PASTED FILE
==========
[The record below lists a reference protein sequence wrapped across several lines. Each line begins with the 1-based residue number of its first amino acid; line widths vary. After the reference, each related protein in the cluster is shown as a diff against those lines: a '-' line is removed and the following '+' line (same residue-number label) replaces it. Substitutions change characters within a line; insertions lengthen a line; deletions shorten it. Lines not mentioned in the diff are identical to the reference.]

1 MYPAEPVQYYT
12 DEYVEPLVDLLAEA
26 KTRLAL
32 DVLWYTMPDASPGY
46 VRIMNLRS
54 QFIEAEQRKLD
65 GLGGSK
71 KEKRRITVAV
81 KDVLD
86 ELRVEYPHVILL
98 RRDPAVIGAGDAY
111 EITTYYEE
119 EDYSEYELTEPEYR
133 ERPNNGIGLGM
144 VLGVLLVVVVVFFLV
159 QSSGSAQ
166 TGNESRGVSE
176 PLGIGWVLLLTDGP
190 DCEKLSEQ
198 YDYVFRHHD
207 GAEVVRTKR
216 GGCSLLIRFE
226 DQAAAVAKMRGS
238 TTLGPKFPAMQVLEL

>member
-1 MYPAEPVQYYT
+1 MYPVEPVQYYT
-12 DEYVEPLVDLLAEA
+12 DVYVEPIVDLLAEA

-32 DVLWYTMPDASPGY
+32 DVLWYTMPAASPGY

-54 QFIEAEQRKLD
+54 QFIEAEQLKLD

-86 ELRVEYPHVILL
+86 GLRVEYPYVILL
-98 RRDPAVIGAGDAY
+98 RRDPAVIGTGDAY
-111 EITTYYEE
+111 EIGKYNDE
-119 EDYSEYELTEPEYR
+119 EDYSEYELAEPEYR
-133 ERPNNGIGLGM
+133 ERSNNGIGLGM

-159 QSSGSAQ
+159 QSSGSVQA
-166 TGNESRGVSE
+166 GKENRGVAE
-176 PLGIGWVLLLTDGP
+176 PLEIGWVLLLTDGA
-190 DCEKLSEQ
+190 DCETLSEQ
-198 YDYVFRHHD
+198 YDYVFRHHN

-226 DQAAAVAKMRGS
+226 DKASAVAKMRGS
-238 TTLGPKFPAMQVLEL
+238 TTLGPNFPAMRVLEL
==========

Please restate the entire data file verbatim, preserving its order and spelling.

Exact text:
[The record below lists a reference protein sequence wrapped across several lines. Each line begins with the 1-based residue number of its first amino acid; line widths vary. After the reference, each related protein in the cluster is shown as a diff against those lines: a '-' line is removed and the following '+' line (same residue-number label) replaces it. Substitutions change characters within a line; insertions lengthen a line; deletions shorten it. Lines not mentioned in the diff are identical to the reference.]

1 MYPAEPVQYYT
12 DEYVEPLVDLLAEA
26 KTRLAL
32 DVLWYTMPDASPGY
46 VRIMNLRS
54 QFIEAEQRKLD
65 GLGGSK
71 KEKRRITVAV
81 KDVLD
86 ELRVEYPHVILL
98 RRDPAVIGAGDAY
111 EITTYYEE
119 EDYSEYELTEPEYR
133 ERPNNGIGLGM
144 VLGVLLVVVVVFFLV
159 QSSGSAQ
166 TGNESRGVSE
176 PLGIGWVLLLTDGP
190 DCEKLSEQ
198 YDYVFRHHD
207 GAEVVRTKR
216 GGCSLLIRFE
226 DQAAAVAKMRGS
238 TTLGPKFPAMQVLEL

>member
-1 MYPAEPVQYYT
+1 MYPVEPVQYYT
-12 DEYVEPLVDLLAEA
+12 DVYVEPIVDLLAEA

-32 DVLWYTMPDASPGY
+32 DVLWYTMPAASPGY

-54 QFIEAEQRKLD
+54 QFIEAEQLKLD

-86 ELRVEYPHVILL
+86 GLRVEYPYVILL
-98 RRDPAVIGAGDAY
+98 RRDPAVIGTGDAY
-111 EITTYYEE
+111 EIGKYNDE
-119 EDYSEYELTEPEYR
+119 EDYSEYELAEPEYR
-133 ERPNNGIGLGM
+133 ERSNNGIGLGM

-159 QSSGSAQ
+159 QSSGSVQA
-166 TGNESRGVSE
+166 GKENRGVAE
-176 PLGIGWVLLLTDGP
+176 PLEIGWVLLLTDGA
-190 DCEKLSEQ
+190 DCETLSEQ
-198 YDYVFRHHD
+198 YDYVFRHHN

-226 DQAAAVAKMRGS
+226 DKASAVAKMRGS
-238 TTLGPKFPAMQVLEL
+238 TTLGPNFPAMRVLEL